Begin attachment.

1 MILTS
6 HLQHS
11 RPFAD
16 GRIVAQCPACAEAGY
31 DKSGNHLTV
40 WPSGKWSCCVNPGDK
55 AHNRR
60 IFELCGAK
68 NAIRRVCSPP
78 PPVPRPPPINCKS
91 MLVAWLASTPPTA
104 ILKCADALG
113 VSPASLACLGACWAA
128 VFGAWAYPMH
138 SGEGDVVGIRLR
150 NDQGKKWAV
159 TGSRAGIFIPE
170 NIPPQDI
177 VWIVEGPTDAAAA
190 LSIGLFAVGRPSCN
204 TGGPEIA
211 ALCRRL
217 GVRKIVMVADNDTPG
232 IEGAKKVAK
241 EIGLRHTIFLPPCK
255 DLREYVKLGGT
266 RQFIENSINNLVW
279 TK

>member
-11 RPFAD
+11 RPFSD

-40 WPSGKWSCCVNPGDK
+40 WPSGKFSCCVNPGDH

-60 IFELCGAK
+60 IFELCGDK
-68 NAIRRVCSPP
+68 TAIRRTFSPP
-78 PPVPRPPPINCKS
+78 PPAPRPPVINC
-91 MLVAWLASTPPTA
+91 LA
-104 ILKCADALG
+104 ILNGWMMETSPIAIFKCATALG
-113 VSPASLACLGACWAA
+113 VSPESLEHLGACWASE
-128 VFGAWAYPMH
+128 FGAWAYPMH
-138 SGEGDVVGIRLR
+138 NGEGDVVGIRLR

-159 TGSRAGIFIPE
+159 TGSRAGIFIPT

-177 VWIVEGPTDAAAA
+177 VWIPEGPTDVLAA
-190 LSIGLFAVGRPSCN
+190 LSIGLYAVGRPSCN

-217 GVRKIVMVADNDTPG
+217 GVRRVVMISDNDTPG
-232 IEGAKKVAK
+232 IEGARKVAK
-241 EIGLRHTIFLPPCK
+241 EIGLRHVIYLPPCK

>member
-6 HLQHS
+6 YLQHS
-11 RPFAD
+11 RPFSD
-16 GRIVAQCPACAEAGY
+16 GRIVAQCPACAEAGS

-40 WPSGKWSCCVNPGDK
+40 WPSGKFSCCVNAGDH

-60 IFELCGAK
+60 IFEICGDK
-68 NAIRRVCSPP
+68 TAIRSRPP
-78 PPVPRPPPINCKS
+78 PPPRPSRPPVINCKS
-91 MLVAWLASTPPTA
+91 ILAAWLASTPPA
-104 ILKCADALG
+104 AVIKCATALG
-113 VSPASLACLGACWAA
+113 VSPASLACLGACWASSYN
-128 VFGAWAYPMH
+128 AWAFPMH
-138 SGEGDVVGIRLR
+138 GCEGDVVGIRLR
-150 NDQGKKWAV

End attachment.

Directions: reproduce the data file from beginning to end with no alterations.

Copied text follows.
1 MILTS
6 HLQHS
11 RPFAD
16 GRIVAQCPACAEAGY
31 DKSGNHLTV
40 WPSGKWSCCVNPGDK
55 AHNRR
60 IFELCGAK
68 NAIRRVCSPP
78 PPVPRPPPINCKS
91 MLVAWLASTPPTA
104 ILKCADALG
113 VSPASLACLGACWAA
128 VFGAWAYPMH
138 SGEGDVVGIRLR
150 NDQGKKWAV
159 TGSRAGIFIPE
170 NIPPQDI
177 VWIVEGPTDAAAA
190 LSIGLFAVGRPSCN
204 TGGPEIA
211 ALCRRL
217 GVRKIVMVADNDTPG
232 IEGAKKVAK
241 EIGLRHTIFLPPCK
255 DLREYVKLGGT
266 RQFIENSINNLVW
279 TK

>member
-11 RPFAD
+11 RPFSD

-40 WPSGKWSCCVNPGDK
+40 WPSGKFSCCVNPGDH

-60 IFELCGAK
+60 IFELCGDK
-68 NAIRRVCSPP
+68 TAIRRTFSPP
-78 PPVPRPPPINCKS
+78 PPAPRPPVINC
-91 MLVAWLASTPPTA
+91 LA
-104 ILKCADALG
+104 ILNGWMMETSPIAIFKCATALG
-113 VSPASLACLGACWAA
+113 VSPESLEHLGACWASE
-128 VFGAWAYPMH
+128 FGAWAYPMH
-138 SGEGDVVGIRLR
+138 NGEGDVVGIRLR

-159 TGSRAGIFIPE
+159 TGSRAGIFIPT

-177 VWIVEGPTDAAAA
+177 VWIPEGPTDVLAA
-190 LSIGLFAVGRPSCN
+190 LSIGLYAVGRPSCN

-217 GVRKIVMVADNDTPG
+217 GVRRVVMISDNDTPG
-232 IEGAKKVAK
+232 IEGARKVAK
-241 EIGLRHTIFLPPCK
+241 EIGLRHVIYLPPCK

>member
-6 HLQHS
+6 YLQHS
-11 RPFAD
+11 RPFSD
-16 GRIVAQCPACAEAGY
+16 GRIVAQCPACAEAGS

-40 WPSGKWSCCVNPGDK
+40 WPSGKFSCCVNAGDH

-60 IFELCGAK
+60 IFEICGDK
-68 NAIRRVCSPP
+68 TAIRSRPP
-78 PPVPRPPPINCKS
+78 PPPRPSRPPVINCKS
-91 MLVAWLASTPPTA
+91 ILAAWLASTPPA
-104 ILKCADALG
+104 AVIKCATALG
-113 VSPASLACLGACWAA
+113 VSPASLACLGACWASSYN
-128 VFGAWAYPMH
+128 AWAFPMH
-138 SGEGDVVGIRLR
+138 GCEGDVVGIRLR
-150 NDQGKKWAV